Growing up in South Florida, as much as I loved the holiday season, I sometimes felt a little deprived that our experience wasn’t out of a storybook. There was no snow, no snowmen, no sledding. Much of the time we wore shorts, went to the beach and could see the lights strung on the palm trees on our neighbors’ lawns. And though the feeling of deprivation was partially geographic, it was also partially religious. Being Jewish, the proliferation of Christmas and Christmas related merchandise, decorations, and TV specials, easily made Chanukah pale in comparison.
Don’t get me wrong. I loved (and still love) Chanukah and my family’s own traditions. But as a kid, “Herman the Chanukah Candle” was a poor substitute for Rudolph. While Chanukah included a “great miracle” that I now appreciate for its place in the traditions of my religion, at the time it certainly wasn’t as miraculous as Santa’s one night delivery service, complete with flying reindeer, sliding down chimmneys, (nevermind that we didn’t have chimmneys in Hollywood, Florida), and the ability to do all of this without anyone hearing or seeing a thing. Unsurprisingly, Jesus never entered into my equation, but Santa loomed large.
I never wanted a “Chanukah Bush,” which was a pathetic attempt to co-opt the majestic Christmas tree (this was well before my awareness of the Pagan Yule and Winter Solstice and my understanding that early Christians had swiped this tradition themselves). I certainly didn’t want to get dressed up and go to church, like my friends had to do. But, there was always something about the spectacle and lore of Christmas, and its place in a kid’s imagination, that I couldn’t help feel just a tiny bit envious about. Fortunately, I had a lot of friends who weren’t Jewish and I was lucky enough to share in their families’ Christmas traditions, so I didn’t feel completely left out.
Outside of my family’s Chanukah traditions, among my favorite December memories are decorating the Christmas tree at Nicole’s house. I picture us taking all of the decorations out of the garage. We would unwrap all of the delicate ornaments, family heirlooms and macaroni creations alike. Nicole and I would choose the perfect spot for each ornament…always on the bottom third of the tree, because we were short little girls. We ate cookies and candy canes while decorating and there was always talk of what wonderful things Santa might bring. I felt such a reverence for this tradition, as in my mind, this is what it was all about. And in the same generous way that Nicole shared her family’s tradition with me, I hope that I was able to share my family’s tradition with her.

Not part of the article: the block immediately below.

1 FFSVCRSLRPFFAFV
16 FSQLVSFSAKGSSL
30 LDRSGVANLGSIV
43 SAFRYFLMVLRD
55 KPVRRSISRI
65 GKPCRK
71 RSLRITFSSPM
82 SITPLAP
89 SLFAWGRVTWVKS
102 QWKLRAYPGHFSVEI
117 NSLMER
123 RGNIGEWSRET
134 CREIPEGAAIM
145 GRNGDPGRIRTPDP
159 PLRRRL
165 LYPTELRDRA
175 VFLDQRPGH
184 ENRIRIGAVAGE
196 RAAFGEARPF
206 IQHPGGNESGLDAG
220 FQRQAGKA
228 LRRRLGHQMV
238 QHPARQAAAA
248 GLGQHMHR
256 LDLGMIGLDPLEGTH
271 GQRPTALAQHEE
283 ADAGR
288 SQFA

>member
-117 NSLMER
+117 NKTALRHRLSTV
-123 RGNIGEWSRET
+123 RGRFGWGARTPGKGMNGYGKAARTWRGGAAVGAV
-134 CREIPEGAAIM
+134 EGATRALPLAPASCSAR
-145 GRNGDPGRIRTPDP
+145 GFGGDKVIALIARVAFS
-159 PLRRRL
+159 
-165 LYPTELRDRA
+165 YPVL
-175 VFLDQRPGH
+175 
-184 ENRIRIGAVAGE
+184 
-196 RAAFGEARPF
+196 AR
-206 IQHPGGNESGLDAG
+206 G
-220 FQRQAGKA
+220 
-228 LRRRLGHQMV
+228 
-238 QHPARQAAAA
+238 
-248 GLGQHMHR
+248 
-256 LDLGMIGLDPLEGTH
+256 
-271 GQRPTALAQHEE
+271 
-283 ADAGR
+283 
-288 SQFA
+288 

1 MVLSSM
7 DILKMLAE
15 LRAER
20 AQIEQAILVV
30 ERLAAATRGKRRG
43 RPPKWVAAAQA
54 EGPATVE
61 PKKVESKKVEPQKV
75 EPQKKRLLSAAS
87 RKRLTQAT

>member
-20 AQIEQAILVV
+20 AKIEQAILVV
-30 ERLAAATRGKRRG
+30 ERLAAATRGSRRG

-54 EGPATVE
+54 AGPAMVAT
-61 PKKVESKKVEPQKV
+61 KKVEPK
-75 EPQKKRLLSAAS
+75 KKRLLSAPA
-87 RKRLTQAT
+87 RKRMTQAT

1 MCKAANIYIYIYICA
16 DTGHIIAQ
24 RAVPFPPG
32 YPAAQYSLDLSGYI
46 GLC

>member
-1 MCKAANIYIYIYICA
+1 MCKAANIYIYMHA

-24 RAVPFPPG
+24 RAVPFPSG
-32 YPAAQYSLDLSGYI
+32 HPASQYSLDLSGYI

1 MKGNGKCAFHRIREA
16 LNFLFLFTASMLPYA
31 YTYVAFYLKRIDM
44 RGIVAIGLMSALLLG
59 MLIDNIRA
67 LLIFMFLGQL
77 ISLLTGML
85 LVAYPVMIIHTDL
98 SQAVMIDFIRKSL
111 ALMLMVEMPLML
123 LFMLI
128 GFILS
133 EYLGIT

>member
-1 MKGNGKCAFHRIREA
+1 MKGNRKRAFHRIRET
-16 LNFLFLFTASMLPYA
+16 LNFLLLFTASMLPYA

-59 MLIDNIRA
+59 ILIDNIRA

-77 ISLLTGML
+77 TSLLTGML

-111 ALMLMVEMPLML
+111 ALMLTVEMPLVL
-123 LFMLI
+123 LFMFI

Growing up in a suburban landscape means that you are usually surrounded by people who are just like you. I’ve always felt lucky that I had friends who were different from me. My experience with Nicole and her family, as well as with other friends’ families (setting the table with Christmas dishes at Gina’s and eating date nut bread and cream cheese at Kim’s immediately spring to mind), gave me a taste of different traditions that enriched my life immeasurably. And though I am now aware of the religious significance of Christmas, what my childhood experiences left me with is that the religion part (at least for me) is not what’s important. It’s about family and beloved friends, and the the joy of time spent together and shared memories.
I still go to Florida each year for the holidays. I still love my family’s own traditions. Lighting the candles and exchanging presents on Chanukah. Eating brisket, latkes and zucchini pancakes (that one is all our own). Chinese food and the movies on Christmas Eve (like Jews around the world!). Stone crabs and watching the ball drop on New Year’s Eve. As I read through this entry, it’s clear that food is an ever present part of these traditions and memories. I’m Jewish, so this is no surprise. But held in my heart are the feelings that this time of year always evokes for me. The freedom of school vacation and the ability to sleep in. The cooler air that sometimes greets us in Florida, meaning the oppressive heat disappears and we can open the windows and enjoy the fresh air. The relaxation of a vacation and the lifting of any pressure that day to day life includes. And though family dynamics can sometimes make things stressful, I try each year to walk away from the holiday season, renewed and refreshed to start another year, fortified by the love of my friends and family and the rare few days when we don’t need to worry about anything else but being together.